“Working where I do, I have a front row seat to the recreational marine world, and the past few years have been alarming,” said Bill Brandon, who works at Tidewater Yacht Service in Baltimore. “Vessels that have been registered and kept in Maryland are being sold and shipped out of state at a rising rate.”

Lower tax undermines waterway fund

Lowering the boat tax, however, would reduce funding to the already underfunded waterway fund; and while the annual cost to maintain existing boating infrastructure is about $41 million, the fund brought in just $14.5 million in fiscal 2012, according to the Department of Natural Resources.

House Bill 548 would further reduce the Waterway Improvement Fund, leaving Maryland unable to maintain waterway navigation channels, resulting in public safety hazards, access issues for commercial watermen, detriments to restaurants, marinas, and tourism, and a loss of boating related jobs,” said Olivia Anderson, legislative director of the Department of Natural Resources.

Proponents of HB 548 counter that the initiative, which most notably made Florida $13.5 million in 18 months, would generate significant capital for the industry and would in turn be a positive thing for WIF. The Department of Legislative Services estimated that the sale would result in about $3 million less in revenue based on past tax collections, but said that number could vary widely if boat sales increased due to the lower tax.

Tax cap helps sales of high-priced boats, but hurts average owner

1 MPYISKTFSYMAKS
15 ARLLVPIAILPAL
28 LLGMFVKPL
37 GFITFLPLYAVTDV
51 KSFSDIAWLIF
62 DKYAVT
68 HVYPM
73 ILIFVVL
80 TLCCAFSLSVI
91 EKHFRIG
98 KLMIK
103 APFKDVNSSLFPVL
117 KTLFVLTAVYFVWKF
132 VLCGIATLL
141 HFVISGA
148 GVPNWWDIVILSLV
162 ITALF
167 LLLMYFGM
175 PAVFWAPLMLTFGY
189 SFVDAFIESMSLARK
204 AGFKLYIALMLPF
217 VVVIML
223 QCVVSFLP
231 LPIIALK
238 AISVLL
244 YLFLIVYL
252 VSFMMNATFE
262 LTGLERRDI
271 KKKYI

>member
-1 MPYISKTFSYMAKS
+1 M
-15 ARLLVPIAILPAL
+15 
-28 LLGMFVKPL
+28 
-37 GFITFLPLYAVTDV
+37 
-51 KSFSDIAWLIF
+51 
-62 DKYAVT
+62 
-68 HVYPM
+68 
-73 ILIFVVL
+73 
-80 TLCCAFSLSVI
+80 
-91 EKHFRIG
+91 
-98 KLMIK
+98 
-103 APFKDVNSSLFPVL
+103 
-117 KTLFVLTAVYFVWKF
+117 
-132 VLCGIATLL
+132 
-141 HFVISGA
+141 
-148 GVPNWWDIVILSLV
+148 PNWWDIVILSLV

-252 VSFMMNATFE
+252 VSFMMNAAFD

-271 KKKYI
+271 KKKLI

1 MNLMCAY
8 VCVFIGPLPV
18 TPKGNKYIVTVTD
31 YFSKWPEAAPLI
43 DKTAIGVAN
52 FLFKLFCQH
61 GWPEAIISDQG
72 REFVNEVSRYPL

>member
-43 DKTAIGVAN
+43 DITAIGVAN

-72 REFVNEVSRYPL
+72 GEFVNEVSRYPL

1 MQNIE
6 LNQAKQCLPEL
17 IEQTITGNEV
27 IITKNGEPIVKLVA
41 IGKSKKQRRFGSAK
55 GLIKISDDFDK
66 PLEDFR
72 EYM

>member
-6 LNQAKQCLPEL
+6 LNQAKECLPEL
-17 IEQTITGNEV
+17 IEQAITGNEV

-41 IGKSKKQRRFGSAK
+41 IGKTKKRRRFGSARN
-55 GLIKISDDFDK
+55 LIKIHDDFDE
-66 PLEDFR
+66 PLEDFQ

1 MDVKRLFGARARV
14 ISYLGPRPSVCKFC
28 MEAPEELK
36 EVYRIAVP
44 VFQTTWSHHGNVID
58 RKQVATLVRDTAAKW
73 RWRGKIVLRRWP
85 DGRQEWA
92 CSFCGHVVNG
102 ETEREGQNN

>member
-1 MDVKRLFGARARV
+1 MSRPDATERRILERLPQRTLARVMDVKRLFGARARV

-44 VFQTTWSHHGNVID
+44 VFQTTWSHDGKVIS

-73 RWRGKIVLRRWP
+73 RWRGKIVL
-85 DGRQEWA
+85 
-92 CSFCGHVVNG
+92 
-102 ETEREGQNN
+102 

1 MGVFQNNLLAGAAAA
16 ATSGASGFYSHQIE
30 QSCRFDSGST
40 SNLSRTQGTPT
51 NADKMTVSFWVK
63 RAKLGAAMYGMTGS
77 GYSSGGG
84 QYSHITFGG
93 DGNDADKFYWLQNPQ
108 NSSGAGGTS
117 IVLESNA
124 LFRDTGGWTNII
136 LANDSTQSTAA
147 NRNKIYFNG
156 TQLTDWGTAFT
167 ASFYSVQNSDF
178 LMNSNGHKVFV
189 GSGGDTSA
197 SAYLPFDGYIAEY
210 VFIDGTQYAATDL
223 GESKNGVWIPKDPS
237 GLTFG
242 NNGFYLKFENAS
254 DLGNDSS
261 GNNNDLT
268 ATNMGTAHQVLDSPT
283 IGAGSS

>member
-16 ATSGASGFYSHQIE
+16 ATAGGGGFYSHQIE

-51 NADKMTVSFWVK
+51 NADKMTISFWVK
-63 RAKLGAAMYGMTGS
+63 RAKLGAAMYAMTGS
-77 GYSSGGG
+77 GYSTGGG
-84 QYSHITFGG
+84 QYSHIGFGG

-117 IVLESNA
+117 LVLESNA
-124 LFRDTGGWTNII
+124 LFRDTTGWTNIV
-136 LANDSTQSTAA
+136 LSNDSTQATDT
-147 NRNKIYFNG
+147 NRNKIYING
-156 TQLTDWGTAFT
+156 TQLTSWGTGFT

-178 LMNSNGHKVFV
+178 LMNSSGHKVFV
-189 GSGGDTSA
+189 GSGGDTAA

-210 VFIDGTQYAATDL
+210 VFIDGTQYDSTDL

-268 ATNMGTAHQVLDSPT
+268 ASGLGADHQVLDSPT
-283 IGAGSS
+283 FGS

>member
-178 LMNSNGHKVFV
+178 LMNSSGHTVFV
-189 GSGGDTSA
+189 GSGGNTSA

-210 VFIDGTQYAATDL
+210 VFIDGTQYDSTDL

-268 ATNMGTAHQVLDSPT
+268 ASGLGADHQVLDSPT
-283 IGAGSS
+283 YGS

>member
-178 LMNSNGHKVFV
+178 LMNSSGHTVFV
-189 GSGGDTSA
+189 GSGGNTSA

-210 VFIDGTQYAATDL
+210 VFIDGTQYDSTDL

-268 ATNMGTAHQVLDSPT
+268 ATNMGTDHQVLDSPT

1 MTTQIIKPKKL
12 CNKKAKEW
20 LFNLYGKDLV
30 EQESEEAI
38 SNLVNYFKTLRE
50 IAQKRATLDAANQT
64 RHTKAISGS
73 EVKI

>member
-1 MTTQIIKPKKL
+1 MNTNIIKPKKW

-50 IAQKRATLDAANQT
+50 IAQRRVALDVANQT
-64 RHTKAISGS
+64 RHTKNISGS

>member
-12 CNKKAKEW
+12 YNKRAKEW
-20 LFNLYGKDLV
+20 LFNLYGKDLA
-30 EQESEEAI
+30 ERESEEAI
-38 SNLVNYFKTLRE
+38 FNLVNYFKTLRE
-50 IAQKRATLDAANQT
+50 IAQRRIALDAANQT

With the tax cap, the bill particularly incentivizes the purchase of larger, more expensive boats — a factor which some feel is critical to healthy maritime economy.

“Boat US statistics show that 10% of a vessel’s value is spent each year on maintenance, repair and storage,” said Susan Zeller, the executive director of the Marine Trades Association of Maryland. “As an industry, we are missing out on a substantial amount of maintenance, repair and storage by not registering more boats in the 50 to 70 foot range.”

Others feel that the $10,000 tax cap unfairly advantages those who are already wealthy enough to purchase bigger boats, leaving the brunt of the tax responsibility on the “average” boater.

“Limiting or capping the tax at a specified dollar amount would mean that a purchaser of a vessel with a smaller fair market value would be paying the full 5%, while a purchaser of a vessel with a greater fair market value would be paying a smaller percentage of tax,” said Andrea Mansfield, the legislative director of Maryland Association of Counties. “This does not constitute fair tax policy.”

Supporters of the bill assert that, on the contrary, this bill would benefit, not just the wealthy, but also small businesses and the state.

“While buyers do benefit from these tax policies, the real winners are state treasuries and the hundreds of workers who depend upon the business generated by these boats,” said David Dickerson, state government relations director for the National Marine Manufacturers Association.